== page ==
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A CurtainUp Review
Sister Myotis's Bible Camp

Friends, the handy thing about being a member of the Honeybee's Ladies Auxiliary, is that thinking is not required. . .we do all of that! We do all the work, so you don't have to! Which leaves you time for Potluck dinners, Ladies Auxiliary meetings, decoupaged bedpans, ambrosia salad, Godly pedicures, and of course. . .hours of Christian fellowship with the Honeybee's Ladies Auxiliary. . .all locked up. . .with no place to hide. Sister Myosis at First Bible Boot Camp in New York City.
Sister Myotis-Steve Swift
Steve Swift as Sister M
(Photo: Kim Sharp)
Praise be, Sister! If you want to get to Glory, Sister Myotis's Bible Camp has set up a Bible Boot Camp at Abingdon Theatre Arts Complex's Dorothy Strelsin Theatre.

Sister Myotis, with her assistants, Sister Ima Lone (Jenny Odle Madden) and Sister Velma Needlemeyer (Todd Berry), is ready to teach you about steering clear of the evils of sex education, thongs and toe fungus. Warning! It's a rocky path to salvation, so approach this show with a sense of humor because, as one Texan in the audience commented, "It's sort of over-the-top but there's truth in there too."

Sister Myotis's Bible Camp is a new play written by and starring Steve Swift as Sister Myotis, President of the Honeybees Ladies Auxiliary International of the Good Tidings Apostolic Holiness Christian Fellowship of Saints. Directed by Jerre Dye, this satire of southern Christian church-going ladies with an undeniably narrow outlook is corny but with a hearty dash of Tabasco.

Sister Myotis is head deaconess of a sizable evangelical church and her job is to recruit and train the faithless in the Coalition of Ordained Christian Homemakers (C.O.O.C.H.). They then proceed to "advanced mediocrity" and become Honeybees. Sister Myotis designated one hapless male audience member as Sister Lois Carmen Denominator, a model Honeybee from Tennessee.

When everyone is seated, the doors are locked and alarms set. Attendees are in for a one-week retreat promising lengthy sermons by Sister Myotis, illustrated by slides and songs by Sisters Velma and Ima.

Steve Swift portrays a robust, earnest Sister Myotis with a militaristically folksy charm and raging malapropism, warning against Niagra (Viagra), and Thigh (Thai) Restaurants. Sister Myotis has already garnered a YouTube audience telling the truth as she sees it, attacking subjects like thong panties, one of the "weapons of mass corruption.", from "the land of France". She urges ladies to wear "good Christian panties. . .with a Godly cotton panel" and tosses some into the audience. She is a fierce proponent of "Christian pedicures, Dick Cheney Children's Rifle Range, and the church's merit badges hand-sewn by the nimble fingers of a third-world child." Expect her to also give additional meaning to "pigs in a blanket".

\ Todd Berry plays strait-laced Sister Velma with a hint of a rebellious past. Velma is in charge of the overhead slide projector and boasts the handcrafted toenail she painted on a skin-colored band-aid, although it's barely visible with reinforced nylons under her white sandals. As Sister Ima, Jenny Odle Madden is a disadvantaged waif who has, according to Sister Myotis, "a mind the size of a squirrel".

The dutiful acolytes are eager to burst into song at the right moment. These are taped pop tunes, except for a disjointed spiritual dance to Schubert's "Ave Maria." At one point, they bring tears to Sister Myotis' eyes with "Don't Cry Out Loud." Unfortunately, just as they two delve into the spirit of their songs, Sister Myotis puts an end to their performances. Obviously, with her extended monologues, she is in charge.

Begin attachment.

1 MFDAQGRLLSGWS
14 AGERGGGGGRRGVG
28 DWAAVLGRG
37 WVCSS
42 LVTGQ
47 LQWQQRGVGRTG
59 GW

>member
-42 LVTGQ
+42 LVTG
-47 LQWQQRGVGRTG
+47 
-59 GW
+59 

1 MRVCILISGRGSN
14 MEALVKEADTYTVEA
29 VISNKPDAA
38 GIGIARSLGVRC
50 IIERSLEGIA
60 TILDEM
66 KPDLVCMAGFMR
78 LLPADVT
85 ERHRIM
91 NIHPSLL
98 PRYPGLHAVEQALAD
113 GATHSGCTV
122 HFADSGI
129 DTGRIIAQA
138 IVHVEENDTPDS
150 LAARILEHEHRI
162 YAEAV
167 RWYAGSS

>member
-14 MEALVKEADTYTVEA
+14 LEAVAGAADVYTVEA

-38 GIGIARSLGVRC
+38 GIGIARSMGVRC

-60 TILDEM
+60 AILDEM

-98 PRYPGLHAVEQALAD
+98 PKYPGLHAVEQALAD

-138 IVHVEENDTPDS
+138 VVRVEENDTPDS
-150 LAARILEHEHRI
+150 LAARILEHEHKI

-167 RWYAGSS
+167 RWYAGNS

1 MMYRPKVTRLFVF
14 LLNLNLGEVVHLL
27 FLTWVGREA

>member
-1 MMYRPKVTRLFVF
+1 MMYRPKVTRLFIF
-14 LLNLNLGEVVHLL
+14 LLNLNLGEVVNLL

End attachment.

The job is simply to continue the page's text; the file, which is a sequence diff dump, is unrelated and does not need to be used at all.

Unlike her name, which means a small brown bat, Sister Myotis is floridly dressed with gold-trimmed purple and later a cheery checked gingham dress with ruffled apron and a vivid plastic corsage. Designers Ashley Whitten Kopera and Kim Yeager provide amusing down-home details for the church ladies' costumes. Check out the cat-eye glasses on glittery chains and the puffy, stiff-sprayed wigs.

Jerre Dye stresses the quirks in each of the characters but the show runs long and could be trimmed. Segments like calling up audience members to help make the pot-luck ambrosia help revive sagging momentum, especially when boosted by a big laugh for the battery mixer he was given. Hint: It's not used for mixing desserts. Another crowd-pleaser after Act I distributed slips of paper, each featuring an audience member's name, with instructions to find the individuals on their papers and give them something personal. Suggestions include a handmade bracelet crafted from paper clips or a tissue. Surprisingly, the audience enthusiastically took to this idea during intermission

If you're in the mood for light camp and irreverence, honey, you're in the right place. This is not Broadway bound and you are not going to be left with much in the way of inspiration but Sister Myotis's Bible Camp does offers some laughs, so enjoy and give them an "Amen."

Sister Myotis's Bible Camp by Steve Swift
Directed by Jerre Dye
Cast: Steve Swift, Todd Berry, Jenny Odle Madden
Set Design: Jerre Dye
Costume Design: Ashley Whitten Kopera and Kim Yeager
Lighting Design: Travis McHale
Sound Design: David Newsome
Running Time: 2 hours 10 minutes with intermission
Abingdon Theatre Arts Complex's Dorothy Strelsin Theatre: 312 West 36th Street. (212) 868-2055.
Tickets: $25 at or. 212-868-2055.
Performances: Wednesdays and Thursdays at 7pm; Fridays at 8pm; Saturdays at 2pm and 8pm; and Sundays at 2pm (special opening night performance, Sunday, June 20 at 5:00pm only). From 6/4/10; opening 6/20/10; closing 7/4/10. Review by Elizabeth Ahlfors based on performance 6/27/10
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